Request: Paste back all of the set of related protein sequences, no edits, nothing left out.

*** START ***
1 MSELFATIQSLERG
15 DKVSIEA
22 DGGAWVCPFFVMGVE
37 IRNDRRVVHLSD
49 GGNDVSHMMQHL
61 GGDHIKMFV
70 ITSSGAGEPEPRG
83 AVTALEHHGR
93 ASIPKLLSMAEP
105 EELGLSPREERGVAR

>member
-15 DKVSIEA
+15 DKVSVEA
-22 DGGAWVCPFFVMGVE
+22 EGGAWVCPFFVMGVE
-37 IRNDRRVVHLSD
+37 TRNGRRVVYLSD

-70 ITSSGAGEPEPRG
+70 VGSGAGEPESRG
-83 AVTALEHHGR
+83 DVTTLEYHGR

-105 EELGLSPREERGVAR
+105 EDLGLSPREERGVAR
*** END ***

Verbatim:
1 MSELFATIQSLERG
15 DKVSIEA
22 DGGAWVCPFFVMGVE
37 IRNDRRVVHLSD
49 GGNDVSHMMQHL
61 GGDHIKMFV
70 ITSSGAGEPEPRG
83 AVTALEHHGR
93 ASIPKLLSMAEP
105 EELGLSPREERGVAR

>member
-15 DKVSIEA
+15 DKVSVEA
-22 DGGAWVCPFFVMGVE
+22 EGGAWVCPFFVMGVE
-37 IRNDRRVVHLSD
+37 TRNGRRVVYLSD

-70 ITSSGAGEPEPRG
+70 VGSGAGEPESRG
-83 AVTALEHHGR
+83 DVTTLEYHGR

-105 EELGLSPREERGVAR
+105 EDLGLSPREERGVAR